Council Directive 92/66/EEC introduced Community measures to control Newcastle disease.
In case of disease outbreaks specific control measures including killing of infected animals and those suspected to be infected or contaminated need to be implemented in the infected holdings and areas around the outbreaks. Council Directive 92/66/EEC requires setting up a 3km protection zone and 10km surveillance zone. The protection zone measures must be applied for at least 21 days, and the surveillance zone measures must be applied for at least 30 days after the cleansing and disinfection of the outbreak holding.
Notification and Health Situation
Newcastle Disease is a notifiable disease, according to Council Directive 82/894/EEC on the notification of animal diseases within the EU.
Description of the disease
Newcastle disease (ND) is a disease of major importance for poultry and other birds. It is caused by specified viruses of the avian paramyxovirus type (APMV-I) of the family Paramyxoviridae. The disease is characterised by respiratory and/or nervous signs, partial or complete cessation of egg production or misshapen eggs, greenish watery diarrhoea and oedema of the tissues around the eyes and the neck.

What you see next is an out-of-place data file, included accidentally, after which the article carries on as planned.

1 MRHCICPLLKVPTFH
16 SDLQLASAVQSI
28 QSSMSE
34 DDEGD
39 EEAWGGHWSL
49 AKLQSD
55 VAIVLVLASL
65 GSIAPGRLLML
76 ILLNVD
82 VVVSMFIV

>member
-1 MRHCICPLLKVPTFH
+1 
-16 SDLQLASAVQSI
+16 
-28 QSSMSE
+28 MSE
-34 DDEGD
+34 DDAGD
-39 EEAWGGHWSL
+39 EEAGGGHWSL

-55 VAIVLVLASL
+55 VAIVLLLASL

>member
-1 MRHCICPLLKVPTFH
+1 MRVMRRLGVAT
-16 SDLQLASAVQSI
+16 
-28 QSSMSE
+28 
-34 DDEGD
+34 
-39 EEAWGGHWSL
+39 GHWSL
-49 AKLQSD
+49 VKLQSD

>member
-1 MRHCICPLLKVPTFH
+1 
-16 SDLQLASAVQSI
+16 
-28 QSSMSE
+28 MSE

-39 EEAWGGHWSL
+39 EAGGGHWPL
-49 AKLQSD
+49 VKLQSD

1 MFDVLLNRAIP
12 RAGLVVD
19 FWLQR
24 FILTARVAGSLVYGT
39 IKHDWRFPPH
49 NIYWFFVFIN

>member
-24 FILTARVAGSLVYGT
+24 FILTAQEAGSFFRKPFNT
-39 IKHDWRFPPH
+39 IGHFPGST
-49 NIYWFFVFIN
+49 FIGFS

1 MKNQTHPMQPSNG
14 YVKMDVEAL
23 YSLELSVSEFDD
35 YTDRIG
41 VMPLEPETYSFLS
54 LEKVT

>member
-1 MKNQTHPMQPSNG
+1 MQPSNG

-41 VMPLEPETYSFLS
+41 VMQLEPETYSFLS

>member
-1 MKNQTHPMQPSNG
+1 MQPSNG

Transmission - The infection is spread via direct contact with secretions, especially faeces, from infected birds or indirect contact through contaminated feed, water, equipment, vehicles, humans, fomites etc.
Vaccination - The use of prophylactic and emergency vaccination is permitted. Prophylactic vaccination is applied on a large scale in the EU and elsewhere in the world. All Member States except Sweden, Finland and Estonia apply a prophylactic vaccination policy. So far emergency vaccination was used only once in Italy during an outbreak in 2001.
ND is a disease listed by the World Organisation for Animal Health (OIE) and due to its potential for very serious and rapid spread, irrespective of national borders with serious socio-economic consequences requirements for international trade of live animals and animal products are laid down in the Terrestrial Animal Health Code.